Sarah Espanol – COM 466

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Living Proof Diabetes Can Be Managed June 8, 2011

Filed under: Miscellaneous — Sarah E @ 1:33 am

What is diabetes?  The Center for Disease Control defines diabetes in the most simplest terms.  Diabetes is described as a disease in which blood glucose levels are above normal.  Glucose is one of the simplest forms of sugar.  Our bodies get glucose from the food we eat.  Our pancreas produces a hormone called insulin.  Insulin helps the body use glucose for energy.  If someone has diabetes, their body doesn’t make insulin or can’t use the insulin it makes correctly.  This results in sugar to build up in their blood.

There are 3 different types of diabetes.  First, Type I diabetes is when the body produces no insulin and requires insulin injections to control blood sugar.  Second, Type II diabetes is when the body isn’t producing enough insulin or the insulin that is produced is not being used as it should be to get glucose into the body’s cells.  The third type is gestational diabetes which is caused by hormone changes during pregnancy.

Most of us have a family member or knows of someone who has diabetes.  What most of us don’t know is that diabetes is a lifelong disease.  There is no cure for diabetes but it can be managed.

Diabetes affects approximately 25.8 million people in the United States.  This represents 8.3 percent of the United States population.  There are a large number of complications if diabetes is left untreated.

Please visit www.healthylivingwithdiabetes.wordpress.com.  which contains interviews with a woman living with diabetes for over 20 years, a medical physician and a child who participated in the 2011 Beat the Bridge fundraising event.

 

A Twitter Virgin’s Experience June 6, 2011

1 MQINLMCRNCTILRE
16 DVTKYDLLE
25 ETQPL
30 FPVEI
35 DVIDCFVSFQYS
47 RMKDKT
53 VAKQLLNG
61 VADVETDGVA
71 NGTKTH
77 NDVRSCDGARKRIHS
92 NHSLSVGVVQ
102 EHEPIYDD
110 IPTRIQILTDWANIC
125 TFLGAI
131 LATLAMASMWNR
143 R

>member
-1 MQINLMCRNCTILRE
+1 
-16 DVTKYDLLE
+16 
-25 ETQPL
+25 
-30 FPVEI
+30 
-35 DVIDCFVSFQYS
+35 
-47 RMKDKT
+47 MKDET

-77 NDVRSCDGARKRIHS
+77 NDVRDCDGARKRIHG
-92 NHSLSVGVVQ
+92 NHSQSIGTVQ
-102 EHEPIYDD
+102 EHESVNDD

Filed under: Miscellaneous — Sarah E @ 9:04 am

My digital journalism class incorporated the use of the social networking website Twitter throughout the quarter.  We were to seek and follow various types of individuals that worked in the field of journalism ranging anywhere from reporters to photographers each week.    In addition, we had to have a minimum of 5 tweets per week of content related to journalism.  We also used Twitter as a mechanism to promote our projects we worked on throughout the quarter.  I knew very little about Twitter and never bothered using it before.  This part of the class was a whole new experience for me.

There were some very significant historical events and natural disasters in 2011, many of them happening over the last ten weeks.  I started using Twitter on the heels of these events such as Tunisia and Egypt uprising to overthrow their president, Libya fighting for democracy, United States dropping bombs Libya, Japan’s 9.0 earthquake and devastating tsunami.  Natural disasters were happening here at home in Joplin, Missouri with a massive and destructive tornado as well as Mississippi river floods.  These were common topics discussed every day on Twitter.